Psychological safety, unbridled truth—it’s a concept we use to guide our actions as leaders at our gym and as leaders of Strength Faction. What it means is we create a consistent, supportive environment that allows people to be themselves and feel like they are safe. Once this happens, people usually open up enough to hear the truth—from themselves and from other people. But the environment has to exist first.

That’s what a good friendship is—an environment where you feel heard and understood enough to let people tell you the truth.

And a good friend will tell you the truth, not just pat your ass and tell you that you’re special.

They’ll unconditionally show you that they love you while also holding up a mirror so you can look at yourself, recognize your faults, and do something about them. That’s the community we’ve created in Strength Faction. Our members have become friends. They look out for each other. They support each other.

And they tell each other the truth.

Here’s an example from the Summer ’17 Faction.

One member posted a poll to gather strength coach’s opinions on yoga.

At the end of the questionnaire she included a question that quite a few members thought was off-putting and unnecessary—so they told her about it.

She, then, engaged them in dialogue and explained herself.

The conversation went on, and everyone expressed their opinions, their truths, without attack. They stayed in dialogue. They were friends…even though many of them had never met other than in our private Facebook group and on our weekly ZOOM calls.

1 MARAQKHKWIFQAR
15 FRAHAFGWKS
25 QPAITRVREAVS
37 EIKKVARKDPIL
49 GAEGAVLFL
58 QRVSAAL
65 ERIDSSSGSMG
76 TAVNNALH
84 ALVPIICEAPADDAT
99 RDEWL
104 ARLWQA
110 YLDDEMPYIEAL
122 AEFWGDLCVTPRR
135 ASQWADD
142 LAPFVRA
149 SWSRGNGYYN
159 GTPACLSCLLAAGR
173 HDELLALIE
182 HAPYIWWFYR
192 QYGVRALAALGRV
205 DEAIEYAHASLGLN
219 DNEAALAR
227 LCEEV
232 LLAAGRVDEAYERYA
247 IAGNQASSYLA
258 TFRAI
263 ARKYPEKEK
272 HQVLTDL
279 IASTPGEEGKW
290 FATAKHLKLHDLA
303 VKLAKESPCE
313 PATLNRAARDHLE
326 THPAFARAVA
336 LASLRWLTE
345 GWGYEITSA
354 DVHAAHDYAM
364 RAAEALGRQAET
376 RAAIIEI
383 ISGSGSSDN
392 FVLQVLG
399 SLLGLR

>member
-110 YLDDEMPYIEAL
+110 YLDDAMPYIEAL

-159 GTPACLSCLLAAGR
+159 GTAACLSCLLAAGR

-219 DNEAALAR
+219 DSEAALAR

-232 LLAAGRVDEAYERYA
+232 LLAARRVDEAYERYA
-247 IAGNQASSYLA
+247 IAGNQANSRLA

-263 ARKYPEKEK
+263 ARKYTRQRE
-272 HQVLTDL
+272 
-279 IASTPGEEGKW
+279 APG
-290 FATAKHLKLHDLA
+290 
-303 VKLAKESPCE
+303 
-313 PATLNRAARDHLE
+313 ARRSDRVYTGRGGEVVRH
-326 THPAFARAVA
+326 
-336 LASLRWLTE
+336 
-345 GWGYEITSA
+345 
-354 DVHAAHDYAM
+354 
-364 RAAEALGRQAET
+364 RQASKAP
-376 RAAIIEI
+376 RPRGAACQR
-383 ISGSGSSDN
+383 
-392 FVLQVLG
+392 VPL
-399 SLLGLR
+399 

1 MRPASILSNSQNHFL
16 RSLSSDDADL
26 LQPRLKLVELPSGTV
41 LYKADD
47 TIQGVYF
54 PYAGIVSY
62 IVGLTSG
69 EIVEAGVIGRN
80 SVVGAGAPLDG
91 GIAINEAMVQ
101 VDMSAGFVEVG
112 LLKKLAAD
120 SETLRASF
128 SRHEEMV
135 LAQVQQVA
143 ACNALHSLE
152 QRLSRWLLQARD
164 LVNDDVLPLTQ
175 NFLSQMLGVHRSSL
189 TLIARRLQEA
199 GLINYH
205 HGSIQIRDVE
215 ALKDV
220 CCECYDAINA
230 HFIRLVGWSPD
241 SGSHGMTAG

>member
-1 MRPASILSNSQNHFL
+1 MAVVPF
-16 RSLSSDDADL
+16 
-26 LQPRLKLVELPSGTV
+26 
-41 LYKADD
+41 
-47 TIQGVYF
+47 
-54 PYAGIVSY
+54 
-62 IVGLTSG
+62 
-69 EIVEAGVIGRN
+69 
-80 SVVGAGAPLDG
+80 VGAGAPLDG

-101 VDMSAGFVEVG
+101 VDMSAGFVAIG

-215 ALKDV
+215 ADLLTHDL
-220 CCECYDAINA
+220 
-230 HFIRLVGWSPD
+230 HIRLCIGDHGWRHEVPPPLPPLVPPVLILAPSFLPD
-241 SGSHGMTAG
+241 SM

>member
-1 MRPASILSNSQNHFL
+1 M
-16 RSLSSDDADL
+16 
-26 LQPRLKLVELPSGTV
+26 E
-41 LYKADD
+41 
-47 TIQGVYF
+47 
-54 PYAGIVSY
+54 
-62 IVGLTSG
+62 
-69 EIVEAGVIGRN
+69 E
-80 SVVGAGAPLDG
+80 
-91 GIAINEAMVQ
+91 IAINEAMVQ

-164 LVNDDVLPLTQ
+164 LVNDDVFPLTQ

That’s what a web of friends does for your development. There’s not a lot of talk about that in our industry. Mostly the conversation centers on expanding our networks.

Don’t get me wrong, that’s important. But if you want to develop, networks need to evolve into friendships, or sometimes you have to prioritize friends over networking. Each needs to exist, but a web of friends in a community that’s moving in a good direction will do more for your life, and development, than an expansive, superficial network.

Personal Trainer, Personal Development

It’s a long game, folks. But when we commit to ourselves, and the process of personally developing over the long haul, this strange thing happens—things get better. Make some time for personal development, prioritize based on values, and make sure you have the right people around you. You’ll keep inching toward the goal line.

Enrollment for the Fall ’17 Strength Faction is currently open!

If you dig learning more, or enrolling, check out the link below.

—> Fall ’17 Strength Faction Enrollment <—

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Plus, get a copy of Tony’s Pick Things Up, a quick-tip guide to everything deadlift-related. See his butt? Yeah. It’s good. You should probably listen to him if you have any hope of getting a butt that good.